Proposal by Alan Greenberg:

ICANN Board Notes on the GAC New gTLDs Scorecard (Word Document)


ALAC have been widely accused, incorrectly, of being lock-step with the GAC position. This document will be able to demonstrate where we are in sync and where we diverge, along with polite counterpoints and suggested modifications that could (IMO) be more useful in the evolution of GAC policy development than the response It's receiving from the Board.

1. The objection procedures including the requirements for governments to pay fees

2. Procedures for the review of sensitive strings

2.1. String Evaluation and Objections Procedure

2.2. Expand Categories of Community-based Strings

3. Root Zone Scaling

4. Market and Economic Impacts

5. Registry – Registrar Separation

6. Protection of Rights Owners and consumer protection issue

6.1. Rights Protection: Trademark Clearing House (TC)

6.2. Rights Protection: Uniform Rapid Suspension (URS)

6.3. Rights Protection: Post-delegation Dispute Resolution Procedure (PDDRP)

6.4. Consumer Protection

7. Post-Delegation Disputes

8. Use of Geographic Names

8.1. Definition of geographic names

8.2. Further requirements regarding geographic names

9. Legal Recourse for Applications

10. Providing opportunities for all stakeholders including those from developing countries

11. Law enforcement due diligence recommendations to amend the Registrar Accreditation Agreement as noted in the Brussels Communiqué

12. The need for an early warning to applicants whether a proposed string would be considered controversial or to raise sensitivities (including geographical names)<!- /* Style Definitions */ table.MsoNormalTable
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->At-Large Community Skype Chat Discussion on the GAC Scorecard


  1. The sentence:

    "In this light, we applaud the GAC demand to complete eliminate the existing Module 3 relating to:"

     . . could be made a bit stronger . . .

    "In this light, we strongly endorse the GAC's advice to completely eliminate the existing Module 3 relating to:"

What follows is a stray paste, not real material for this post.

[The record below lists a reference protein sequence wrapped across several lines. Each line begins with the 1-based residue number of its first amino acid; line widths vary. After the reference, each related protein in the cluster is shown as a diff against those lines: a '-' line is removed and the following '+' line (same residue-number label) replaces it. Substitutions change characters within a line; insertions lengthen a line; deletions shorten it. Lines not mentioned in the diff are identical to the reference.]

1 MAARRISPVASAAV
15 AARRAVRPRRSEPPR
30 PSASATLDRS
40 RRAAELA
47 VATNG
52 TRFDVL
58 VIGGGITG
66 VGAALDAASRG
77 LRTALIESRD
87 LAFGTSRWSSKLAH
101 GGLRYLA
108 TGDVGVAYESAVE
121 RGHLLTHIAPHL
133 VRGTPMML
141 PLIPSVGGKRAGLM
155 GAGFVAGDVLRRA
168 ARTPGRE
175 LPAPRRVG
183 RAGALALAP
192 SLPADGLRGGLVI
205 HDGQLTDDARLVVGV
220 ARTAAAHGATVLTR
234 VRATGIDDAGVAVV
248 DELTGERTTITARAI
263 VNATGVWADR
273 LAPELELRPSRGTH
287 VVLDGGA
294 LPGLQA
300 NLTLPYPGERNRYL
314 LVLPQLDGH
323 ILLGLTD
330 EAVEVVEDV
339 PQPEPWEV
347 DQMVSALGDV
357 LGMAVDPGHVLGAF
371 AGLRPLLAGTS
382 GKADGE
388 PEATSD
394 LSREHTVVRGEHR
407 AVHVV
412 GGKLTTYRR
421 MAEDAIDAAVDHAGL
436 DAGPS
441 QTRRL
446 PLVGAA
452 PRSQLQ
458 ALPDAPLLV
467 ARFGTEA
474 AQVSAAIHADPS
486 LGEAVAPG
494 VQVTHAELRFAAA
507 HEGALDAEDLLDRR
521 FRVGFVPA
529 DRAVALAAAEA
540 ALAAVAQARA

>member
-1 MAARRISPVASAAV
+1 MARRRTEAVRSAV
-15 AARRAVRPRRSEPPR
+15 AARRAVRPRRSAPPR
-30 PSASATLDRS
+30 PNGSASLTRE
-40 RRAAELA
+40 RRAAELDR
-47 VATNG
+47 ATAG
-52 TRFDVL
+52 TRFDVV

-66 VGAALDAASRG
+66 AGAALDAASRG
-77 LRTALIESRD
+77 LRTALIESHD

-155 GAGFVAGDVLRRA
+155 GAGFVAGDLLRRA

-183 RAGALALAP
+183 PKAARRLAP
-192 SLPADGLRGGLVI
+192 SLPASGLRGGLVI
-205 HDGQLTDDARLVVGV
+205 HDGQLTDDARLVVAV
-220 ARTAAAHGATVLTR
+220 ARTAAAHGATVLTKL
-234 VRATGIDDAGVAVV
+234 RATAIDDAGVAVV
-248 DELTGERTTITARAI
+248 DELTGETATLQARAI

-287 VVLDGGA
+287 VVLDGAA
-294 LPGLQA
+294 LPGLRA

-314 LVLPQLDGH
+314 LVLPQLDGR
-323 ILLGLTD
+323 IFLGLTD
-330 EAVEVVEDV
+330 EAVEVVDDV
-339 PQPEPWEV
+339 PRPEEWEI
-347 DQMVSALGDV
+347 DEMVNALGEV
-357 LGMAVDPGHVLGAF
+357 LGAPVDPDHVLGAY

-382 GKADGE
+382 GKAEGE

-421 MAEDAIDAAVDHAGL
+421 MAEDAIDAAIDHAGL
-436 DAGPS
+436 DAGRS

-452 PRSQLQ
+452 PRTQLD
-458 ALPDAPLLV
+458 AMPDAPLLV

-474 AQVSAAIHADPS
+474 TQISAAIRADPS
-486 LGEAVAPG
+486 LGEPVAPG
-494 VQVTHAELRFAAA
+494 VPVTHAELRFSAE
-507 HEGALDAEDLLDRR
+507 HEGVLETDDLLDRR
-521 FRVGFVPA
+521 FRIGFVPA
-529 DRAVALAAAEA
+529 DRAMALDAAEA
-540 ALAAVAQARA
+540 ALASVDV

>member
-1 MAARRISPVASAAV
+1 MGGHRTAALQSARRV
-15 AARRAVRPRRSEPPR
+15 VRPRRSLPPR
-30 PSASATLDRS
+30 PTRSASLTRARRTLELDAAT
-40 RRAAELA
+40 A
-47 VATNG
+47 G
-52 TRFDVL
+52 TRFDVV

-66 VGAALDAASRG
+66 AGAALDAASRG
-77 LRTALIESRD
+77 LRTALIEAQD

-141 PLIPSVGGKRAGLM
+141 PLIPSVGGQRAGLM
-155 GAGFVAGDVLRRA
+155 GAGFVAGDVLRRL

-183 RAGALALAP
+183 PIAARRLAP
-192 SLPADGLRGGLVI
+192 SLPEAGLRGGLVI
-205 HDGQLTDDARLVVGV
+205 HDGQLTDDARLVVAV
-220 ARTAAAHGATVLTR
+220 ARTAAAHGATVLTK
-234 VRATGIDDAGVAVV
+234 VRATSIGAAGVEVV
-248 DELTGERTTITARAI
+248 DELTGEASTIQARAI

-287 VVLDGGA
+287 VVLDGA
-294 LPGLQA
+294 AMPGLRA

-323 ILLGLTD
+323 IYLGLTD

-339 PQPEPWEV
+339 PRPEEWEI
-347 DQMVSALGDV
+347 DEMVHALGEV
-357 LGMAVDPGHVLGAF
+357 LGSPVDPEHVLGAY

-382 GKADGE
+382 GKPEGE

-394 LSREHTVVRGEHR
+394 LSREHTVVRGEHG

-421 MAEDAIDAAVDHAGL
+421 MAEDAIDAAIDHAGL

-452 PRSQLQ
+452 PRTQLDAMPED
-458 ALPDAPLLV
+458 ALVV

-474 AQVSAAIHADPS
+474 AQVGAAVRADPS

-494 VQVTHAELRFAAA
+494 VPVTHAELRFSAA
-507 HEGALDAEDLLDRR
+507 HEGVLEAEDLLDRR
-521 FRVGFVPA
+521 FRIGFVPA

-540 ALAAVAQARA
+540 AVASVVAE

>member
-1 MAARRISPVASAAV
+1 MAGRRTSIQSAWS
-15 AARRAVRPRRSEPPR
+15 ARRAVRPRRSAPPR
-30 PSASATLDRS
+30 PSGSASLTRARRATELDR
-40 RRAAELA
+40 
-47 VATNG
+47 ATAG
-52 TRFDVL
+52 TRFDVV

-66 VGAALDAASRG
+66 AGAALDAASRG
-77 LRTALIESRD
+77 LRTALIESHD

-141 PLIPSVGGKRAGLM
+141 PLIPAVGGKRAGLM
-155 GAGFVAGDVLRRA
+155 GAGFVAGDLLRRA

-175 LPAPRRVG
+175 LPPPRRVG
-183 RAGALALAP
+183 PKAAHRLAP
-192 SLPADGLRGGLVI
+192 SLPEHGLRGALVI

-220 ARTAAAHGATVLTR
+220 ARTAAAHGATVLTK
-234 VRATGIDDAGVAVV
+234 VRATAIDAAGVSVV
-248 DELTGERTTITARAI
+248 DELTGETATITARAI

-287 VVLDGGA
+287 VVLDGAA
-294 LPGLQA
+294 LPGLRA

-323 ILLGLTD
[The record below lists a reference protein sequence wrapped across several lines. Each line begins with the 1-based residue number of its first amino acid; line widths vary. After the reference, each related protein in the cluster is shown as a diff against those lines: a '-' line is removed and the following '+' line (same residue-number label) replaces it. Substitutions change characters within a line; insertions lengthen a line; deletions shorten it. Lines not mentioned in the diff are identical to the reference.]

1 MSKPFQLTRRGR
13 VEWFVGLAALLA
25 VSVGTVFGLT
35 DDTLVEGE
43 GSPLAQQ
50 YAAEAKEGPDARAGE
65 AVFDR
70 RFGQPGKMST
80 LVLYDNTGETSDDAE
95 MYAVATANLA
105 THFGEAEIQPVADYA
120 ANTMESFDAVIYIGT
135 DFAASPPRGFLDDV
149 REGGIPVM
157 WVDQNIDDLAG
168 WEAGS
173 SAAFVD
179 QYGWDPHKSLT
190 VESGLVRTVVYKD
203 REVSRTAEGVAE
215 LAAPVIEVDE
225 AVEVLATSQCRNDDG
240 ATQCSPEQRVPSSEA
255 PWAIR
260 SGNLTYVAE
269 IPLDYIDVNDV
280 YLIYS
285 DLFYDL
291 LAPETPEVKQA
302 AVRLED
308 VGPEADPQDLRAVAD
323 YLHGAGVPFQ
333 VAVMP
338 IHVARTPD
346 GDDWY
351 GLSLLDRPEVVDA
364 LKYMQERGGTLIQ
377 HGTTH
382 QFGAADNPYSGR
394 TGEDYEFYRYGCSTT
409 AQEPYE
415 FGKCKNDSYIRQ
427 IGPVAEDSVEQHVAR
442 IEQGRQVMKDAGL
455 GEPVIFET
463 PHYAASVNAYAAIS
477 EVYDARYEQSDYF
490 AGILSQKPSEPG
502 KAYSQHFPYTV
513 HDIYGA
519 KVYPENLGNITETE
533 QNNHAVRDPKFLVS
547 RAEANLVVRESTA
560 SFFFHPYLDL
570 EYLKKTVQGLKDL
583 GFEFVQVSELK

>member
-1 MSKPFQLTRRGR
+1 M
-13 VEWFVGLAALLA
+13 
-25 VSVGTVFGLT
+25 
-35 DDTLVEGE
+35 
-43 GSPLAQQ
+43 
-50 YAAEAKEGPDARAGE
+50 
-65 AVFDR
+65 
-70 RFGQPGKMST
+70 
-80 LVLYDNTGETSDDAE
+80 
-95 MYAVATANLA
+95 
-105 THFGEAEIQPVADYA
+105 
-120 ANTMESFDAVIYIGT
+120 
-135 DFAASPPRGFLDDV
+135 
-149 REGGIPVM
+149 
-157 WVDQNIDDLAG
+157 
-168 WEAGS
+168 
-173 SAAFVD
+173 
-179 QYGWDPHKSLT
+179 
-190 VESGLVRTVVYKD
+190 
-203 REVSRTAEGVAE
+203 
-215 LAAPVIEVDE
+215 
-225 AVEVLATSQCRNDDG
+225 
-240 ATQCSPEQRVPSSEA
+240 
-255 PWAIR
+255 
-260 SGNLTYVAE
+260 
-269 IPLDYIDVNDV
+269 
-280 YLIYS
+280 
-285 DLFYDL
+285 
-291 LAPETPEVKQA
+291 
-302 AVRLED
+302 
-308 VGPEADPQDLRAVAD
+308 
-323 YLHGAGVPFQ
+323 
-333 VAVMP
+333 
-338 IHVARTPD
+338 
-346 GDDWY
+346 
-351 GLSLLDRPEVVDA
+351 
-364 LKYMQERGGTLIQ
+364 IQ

Should we take note of the GAC's rather excellent explanation of Scorecard Item 1?  Or not, given the introduction to the Detailed Reponse?

  2. Two comments regarding trademark measures:

    1. I disagree to remove reference to "substantive evaluation" (#6.2.4).

    Removal of the requirement of substantive evaluation would enable trademark registrations to be gamed. It is always difficult to verify the trademarkability in gTLD strings (out of the context of use in commerce), let alone opening the door for the signs that are completely incapable of being distinguishing.

    2. I disagree to berry the controversy of Post Delegation Dispute Resolution Procedures (#6.3) under the carpet of STI.

    PDPRD has never been subject to the STI review, but is the leftover of IRT. It is difficult to be fixed at the current status and would better to be eliminated all together. The pertinent issue can be referred to UDRP Review and Registry Compliance Enforcement.

    Further lowering standards of proof in Post Delegation Dispute Resolution Procedures (#6.3) should of course be even more detrimental to the public interest.

    1. I totally agree with Hong on the two points she makes.

      1. Both of Hong's points have been incorporated. 6.2.4 has been moved from agreement with the GAC position to disagreement, and a new paragraph has been inserted condemning the PDDRP.

  3. My suggestions:

    Theme 1
    (after paragraph ending: order to comply with a negotiated settlement.)

    Alternatively, an applicant would have the option to withdraw their application in good faith and be reimbursed their application fee, less reasonable expenses incurred in the objection process.

    Theme 2

    •Removal of reference to "substantive evaluation" (#6.2.4) This was included by the STI group because the determination of a trademark to be included in this database should be as straight forward as possible, with the trademark owner needing to supply a certificate or other substantial document showing their claim on the trademark.

    •A "loser pays" regime (#6.2.8)
    as a middle ground, we would agree to such a regime in specific cases only if it is shown that the loser has a history of repeated infringement caused willingly by its own actions (a domain pirate)

    Theme 3

    after "...deny the public service and innovation possible through creating a small number of new categories."
    We also believe that the potential for gaming would be reduced through ongoing monitoring by the ICANN compliance Department.

    Theme 4

    We believe that a regular timetable of rounds should be implemented, and propose that a new application round takes place each year so as to ease pressure on the first year round.

  4. This is a really good piece of writing!    Oh, a minor quibble here and there but in sense and sensibility, it has my full endorsement.